Digital Polyphony

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 Not That Bad:


Indiana Jones and the Kingdom of the Crystal Skull

 

The Movie:

In the fourth Indiana Jones film, Indiana (Harrison Ford) is in a race to find and hide the crystal skull from those pesky Russians led by Irina Spalko (Kate Blanchett). There’s also a guy named Mutt (Shia LaBeouf) who tags along and his the son of Jones’s longtime off/on again girlfriend Marion Ravenwoods (Karen Allen). Also John Hurt is here for exposition and Ray Winstone for comedy relief and a running gag.

Indiana Jones and the Kingdom of the Crystal Skull was released in May of 2008 to be number one at the Box Office and overall positive reviews from critics. However, it was also much maligned online by the necessity of people wanting to nit pick and be snarky and would go on to win a Razzie for Best Worst Sequel. Perhaps I should write something up on how a successful film seems to bring people out of the woodwork to tear it down (less to offer critique and more to just say “look at me I’m complaining”)  or how expectations are never going to be met, but maybe another time.

Either way, on paper the film did fine and was received fine, but in general conversation in the ether and online, it’s a much different story. Despite being, in tone, much like the previous Indiana Jones movies which is a pulpy sendup of old serial adventures meets James Bond, it was met with a vitriol the likes of which had never been seen (at least since Indiana Jones and the Temple of Doom). Is it really that bad?



The Common Complaints:

What are the common things people bring up when they sit around and talk about the movie? From my experience, these are:

 

Nuking the Fridge

Look, if it wasn’t Indiana Jones, then I could see someone having a problem with it. But we’ve seen this character do all sorts of utterly ridiculous stuff that would kill any normal person. More importantly, though, beyond the nine-lives that’s been established for Henry Jr. the movies are full of the absurd. The ridiculous. The completely “oh yeah right…” moments. Raiders had Indiana Jones riding a submarine like a horse and the power of God melting faces. There’s magical stones and surviving jumping out of a plane with only a liferaft to use as a parachute in Temple of Doom and in Last Crusade, some say the most “grounded” (I assume that’s relative) out of the three original films, you have an immortal man sitting around waiting for morons to choose a wrong cup.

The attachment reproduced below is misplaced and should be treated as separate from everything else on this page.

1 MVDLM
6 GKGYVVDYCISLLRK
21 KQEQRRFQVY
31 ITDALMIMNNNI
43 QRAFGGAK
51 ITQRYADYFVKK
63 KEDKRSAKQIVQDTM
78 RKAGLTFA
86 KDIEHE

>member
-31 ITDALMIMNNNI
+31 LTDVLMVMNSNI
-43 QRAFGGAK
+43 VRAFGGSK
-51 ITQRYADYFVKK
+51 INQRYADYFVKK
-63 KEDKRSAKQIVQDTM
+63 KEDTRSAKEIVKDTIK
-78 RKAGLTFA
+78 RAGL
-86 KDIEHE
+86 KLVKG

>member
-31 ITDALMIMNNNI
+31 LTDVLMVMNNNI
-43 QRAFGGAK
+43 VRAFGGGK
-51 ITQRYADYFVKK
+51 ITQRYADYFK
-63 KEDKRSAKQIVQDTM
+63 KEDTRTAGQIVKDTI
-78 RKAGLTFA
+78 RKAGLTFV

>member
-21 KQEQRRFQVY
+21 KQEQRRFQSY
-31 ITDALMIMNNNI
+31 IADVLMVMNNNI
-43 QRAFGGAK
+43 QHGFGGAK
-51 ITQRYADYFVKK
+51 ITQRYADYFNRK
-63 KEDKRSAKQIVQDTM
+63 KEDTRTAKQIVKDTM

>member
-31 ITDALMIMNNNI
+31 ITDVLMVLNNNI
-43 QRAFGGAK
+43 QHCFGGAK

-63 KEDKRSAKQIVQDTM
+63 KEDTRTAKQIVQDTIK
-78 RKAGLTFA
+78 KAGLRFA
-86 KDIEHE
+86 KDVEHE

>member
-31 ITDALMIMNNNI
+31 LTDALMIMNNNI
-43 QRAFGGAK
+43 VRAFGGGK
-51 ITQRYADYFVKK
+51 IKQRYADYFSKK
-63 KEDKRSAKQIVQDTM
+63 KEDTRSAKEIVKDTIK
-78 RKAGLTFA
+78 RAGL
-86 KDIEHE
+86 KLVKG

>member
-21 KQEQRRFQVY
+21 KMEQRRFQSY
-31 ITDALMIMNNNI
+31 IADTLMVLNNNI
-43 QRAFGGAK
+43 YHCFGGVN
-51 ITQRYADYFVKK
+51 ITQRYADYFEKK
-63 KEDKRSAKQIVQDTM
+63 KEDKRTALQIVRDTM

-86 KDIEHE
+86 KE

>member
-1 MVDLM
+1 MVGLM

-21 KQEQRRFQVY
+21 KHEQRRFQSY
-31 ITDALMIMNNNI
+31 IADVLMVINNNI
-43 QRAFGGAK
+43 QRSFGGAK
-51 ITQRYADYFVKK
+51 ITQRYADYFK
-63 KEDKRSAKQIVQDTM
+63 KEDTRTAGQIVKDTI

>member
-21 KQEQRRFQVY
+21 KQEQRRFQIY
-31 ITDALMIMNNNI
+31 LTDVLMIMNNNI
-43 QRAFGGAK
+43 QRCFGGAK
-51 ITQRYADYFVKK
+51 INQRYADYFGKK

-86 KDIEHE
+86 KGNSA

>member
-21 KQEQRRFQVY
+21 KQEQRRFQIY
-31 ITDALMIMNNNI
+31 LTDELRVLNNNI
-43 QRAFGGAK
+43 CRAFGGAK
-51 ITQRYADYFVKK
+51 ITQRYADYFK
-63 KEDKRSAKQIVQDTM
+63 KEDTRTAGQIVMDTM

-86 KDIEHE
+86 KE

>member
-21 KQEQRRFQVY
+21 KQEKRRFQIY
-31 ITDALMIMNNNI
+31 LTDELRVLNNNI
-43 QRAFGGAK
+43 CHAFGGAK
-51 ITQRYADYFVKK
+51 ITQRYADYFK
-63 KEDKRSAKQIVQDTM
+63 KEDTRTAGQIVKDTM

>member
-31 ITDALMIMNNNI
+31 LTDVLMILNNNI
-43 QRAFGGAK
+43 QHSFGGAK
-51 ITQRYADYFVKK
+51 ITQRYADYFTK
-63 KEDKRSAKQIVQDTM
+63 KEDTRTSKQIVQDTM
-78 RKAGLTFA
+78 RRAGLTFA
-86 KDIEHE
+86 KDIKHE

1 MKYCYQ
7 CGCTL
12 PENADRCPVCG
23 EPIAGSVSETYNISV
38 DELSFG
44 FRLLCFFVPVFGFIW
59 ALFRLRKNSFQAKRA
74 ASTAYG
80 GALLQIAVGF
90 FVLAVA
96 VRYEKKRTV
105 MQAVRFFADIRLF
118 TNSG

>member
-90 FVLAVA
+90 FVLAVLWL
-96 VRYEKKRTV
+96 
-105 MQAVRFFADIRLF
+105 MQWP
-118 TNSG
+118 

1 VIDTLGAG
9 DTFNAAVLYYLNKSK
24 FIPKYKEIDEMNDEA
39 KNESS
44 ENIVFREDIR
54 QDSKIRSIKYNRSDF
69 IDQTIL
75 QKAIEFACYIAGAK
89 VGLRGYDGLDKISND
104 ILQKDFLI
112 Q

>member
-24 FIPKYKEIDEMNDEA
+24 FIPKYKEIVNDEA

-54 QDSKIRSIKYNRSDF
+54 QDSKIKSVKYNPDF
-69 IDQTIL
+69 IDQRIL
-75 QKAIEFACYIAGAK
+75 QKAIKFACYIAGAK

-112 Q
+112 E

If you can buy hearts getting ripped out and false grails, you should be able to buy lead-lined fridges. It’s absurd, but that’s always been the point of the movies. How are those things acceptable and a silly fridge gag not?

 

Honestly, this whole sequence I loved.  It's overkill, sure, but because it's this character I buy it.



Shia….Just Shia

The hot name in Hollywood at the time, but let’s face it, it’s not so much Shia LaBeouf that’s the issue as much as it is the character of Mutt and Shia not having anything to really do. All Mutt does is sit around, watch stuff, then have a ton of stuff explained to him. He’s probably meant to be the audience “avatar” in a way, a common practice in narrative storytelling, but I say this: we’ve had three movies of Indiana Jones. We know who he is. What it’s all about. We don’t need that.

So what’s the real issue? It’s not the actor, it's that the character is just flat-out poorly written and, ultimately, unnecessary. His chemistry with Allen and Ford doesn’t seem as natural either. He’s out of place, as though the film is saying “this next generation doesn’t know shit." The complaint shouldn't be about LaBeouf but that he really doesn't have a character to do anything with. The kid could (and still kinda can) act, but there's nothing to Mutt.  ”


Horrible computer effects

I…

Yeah I got nothing on that. It’s amazing that the movie looked as bad as it did in some critical, effects-heavy scenes. Obvious computer effects, an entire major chase and action sequence done horribly as a result of way too much going on for any group of artist to really handle not to mention they probably could have been done practically in the first place. Go and watch the chase sequence from Raiders of the Lost Ark and put it up against the one in this movie. Raiders stands up. This one is already dated and looks bad and doesn’t feel “real” and therefore doesn’t feel as weighty.

 

It Feels Dated

Yeah, it does, but think about it - it's kind of a "damned if you do, damned if you don't" scenario. If they structure it old-school as they did and approach it like the old movies, people will complain, but if they tried to change it all, people would still complain. Welcome to the world of internet film criticism, I guess.  Crystal Skull still feels like an Indiana Jones movie, and maybe for some that's to a fault because a lot has happened in nearly 20 years in cinema and maybe throwing in something new would have done more. A common critique is it feels like it's just going through the motions, and I would buy that a little more than it feels "old fashioned."